Standing-Rock Sioux Defend Right to Clean Water, Part 2


| 12/6/2016 2:49:00 PM


Tags: human rights, Native Americans, direct action, oil pipeline, fossil fuels, Bruce McElmurray, North Dakota, Colorado,

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For background on the Dakota Access Pipeline protests and the Sioux Water Defenders, read Part 1 of this series.

Why the Protest?

According to the U.S. Department of Energy, there are 1.3 million gallons of petroleum leaked into the ground or waterways each year. There are roughly 2.4 million miles of pipeline that transport crude oil in the U.S. In addition, crude oil is transported by ships and tanker trucks. The U.S. has been using pipelines for 70 years to transport petroleum and gas. Ships and trucks, when involved in crude oil spills, have a limited quantity or capacity but when a pipeline leaks, it has the potential to be catastrophic before being shut down.

In the 70 years of pipeline use, there have been several leaks and spills, but according to government statistics, it is still the safest way to transport crude oil. It is for this reason that the Standing Rock Sioux are protesting the placement of the Dakota Access Pipeline. While the pipeline is not technically on Sioux land, it is positioned where it could pose a future threat to their drinking water if the pipeline leaks or malfunctions in the future.

Although the company building the pipeline is fully legal and has obtained all necessary permits, the concern by the Sioux is equally legitimate in wanting to protect their water and land for future generations. As the pipeline ages, it will be more prone to structural failure and any leak could contaminate water and land. Since the 30-foot Dakota Access Pipeline will transport roughly 470,000+ barrels a day, it could present a significant threat to future generations should there be an unfortunate leak.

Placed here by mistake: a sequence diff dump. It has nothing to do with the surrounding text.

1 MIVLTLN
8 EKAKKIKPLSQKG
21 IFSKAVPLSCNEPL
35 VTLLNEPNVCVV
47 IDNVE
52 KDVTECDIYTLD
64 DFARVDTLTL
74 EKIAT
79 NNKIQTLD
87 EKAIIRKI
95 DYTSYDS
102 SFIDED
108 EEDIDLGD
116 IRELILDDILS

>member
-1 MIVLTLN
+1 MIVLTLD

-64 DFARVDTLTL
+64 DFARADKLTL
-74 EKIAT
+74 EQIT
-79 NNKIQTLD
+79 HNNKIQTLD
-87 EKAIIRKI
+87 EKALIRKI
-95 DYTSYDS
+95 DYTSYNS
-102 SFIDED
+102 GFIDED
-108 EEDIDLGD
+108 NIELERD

While the Dakota pipeline is considered the safest and best-designed pipeline, one day it, too, will be obsolete and a potential risk. A leak from a pipeline of this significance could damage much of the Sioux land and drinking water.

pskimland
12/3/2016 4:01:19 PM

It's not only the land but the action of the oil company sets a bad precident for future intrusions on other people rights.


pskimland
12/3/2016 4:00:52 PM

It's not only the land but the action of the oil company sets a bad precident for future intrusions on other people rights.





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